• Join over 1.2 million students every month
  • Accelerate your learning by 29%
  • Unlimited access from just £6.99 per month

How Do Blake And Wordswords Respond To Nature And What Other Influences Are There In Their Poetry?

Extracts from this document...


How Do Blake And Wordswords Respond To Nature And What Other Influences Are There In Their Poetry? This essay will examine how Blake and Wordsworth respond to nature and other influences in their poetry. The poems that shall be analysed are A Poison Tree, Holy Thursday, London, Daffodils, Composed Upon Westminster Bridge and The World Is Too Much With Us. Each poem will be analysed individually then compared to other poems. William Blake and William Wordsworth are both Romantic poets. The Romantic era was a dramatic change in literature. Before the Romantic era there were the Augustans. The Augustans wrote about the aristocrats. The Romantic poets chose to write about the wild untamed nature and "simple unrefined folk". The purpose of their poetry was to celebrate the imagination and freedom of the common person. During the Romantic era there were many revolutions taking place. In England the industrial revolution was taking place. There was also the French Revolution and the American Revolution. In both Blake's and Wordsworth's poetry there is an unmistakeable influence form these revolutions. 1. In "Composed Upon Westminster Bridge" Wordsworth is describing how beautiful London is when viewed from Westminster Bridge. ...read more.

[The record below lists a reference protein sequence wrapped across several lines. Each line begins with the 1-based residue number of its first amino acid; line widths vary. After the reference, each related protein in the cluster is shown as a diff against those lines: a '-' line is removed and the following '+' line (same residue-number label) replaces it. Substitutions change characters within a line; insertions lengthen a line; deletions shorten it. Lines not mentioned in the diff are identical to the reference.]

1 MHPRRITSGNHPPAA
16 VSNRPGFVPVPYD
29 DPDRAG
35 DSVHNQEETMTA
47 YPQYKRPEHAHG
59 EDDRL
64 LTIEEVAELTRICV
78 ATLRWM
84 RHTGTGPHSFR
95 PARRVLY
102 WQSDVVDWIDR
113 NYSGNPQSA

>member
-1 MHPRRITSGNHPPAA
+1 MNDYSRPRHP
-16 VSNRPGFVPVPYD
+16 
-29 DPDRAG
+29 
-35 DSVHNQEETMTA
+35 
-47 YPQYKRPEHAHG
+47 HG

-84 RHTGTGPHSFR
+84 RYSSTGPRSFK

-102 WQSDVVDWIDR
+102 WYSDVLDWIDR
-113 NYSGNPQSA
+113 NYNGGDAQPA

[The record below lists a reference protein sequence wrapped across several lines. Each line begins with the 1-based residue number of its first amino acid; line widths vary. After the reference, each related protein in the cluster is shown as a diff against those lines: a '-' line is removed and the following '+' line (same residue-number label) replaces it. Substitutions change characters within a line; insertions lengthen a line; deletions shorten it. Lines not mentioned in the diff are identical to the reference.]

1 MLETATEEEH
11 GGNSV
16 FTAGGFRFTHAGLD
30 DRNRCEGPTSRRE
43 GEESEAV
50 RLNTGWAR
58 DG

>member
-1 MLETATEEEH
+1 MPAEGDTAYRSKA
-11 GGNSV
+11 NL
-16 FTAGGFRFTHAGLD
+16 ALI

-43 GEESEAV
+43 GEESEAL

A new born child is not a happy event and continues the cycle of misery. The wedding carriage is seen as a hearse leading to some kind of funeral, therefore implying death that marriage is the end of a person's life. The use of the word "plagues" suggest sexually transmitted diseases which the "youthful harlot" would pass on to others. The poem is written in four stanzas with four lines in each stanza. The first three lines of each stanza have eight syllables fourth lines only have seven. The lines are written in iams. This gives a slow and solemn effect, like a funeral march. There is a rhyming pattern of ABAB in each stanza. This also contributes to the slow and sombre beat that the poem has. 2. "Composed Upon Westminster Bridge" and "London" are both poems about London however they have very different outlooks on the city. In "Composed Upon Westminster Bridge" the language is buoyant and optimistic. Blake's poem goes into detail about the truth of London. Wordsworth's view was so different from Blake's because he did not get involved with London's daily trials and tribulations. Wordsworth only saw the outer shell of London. ...read more.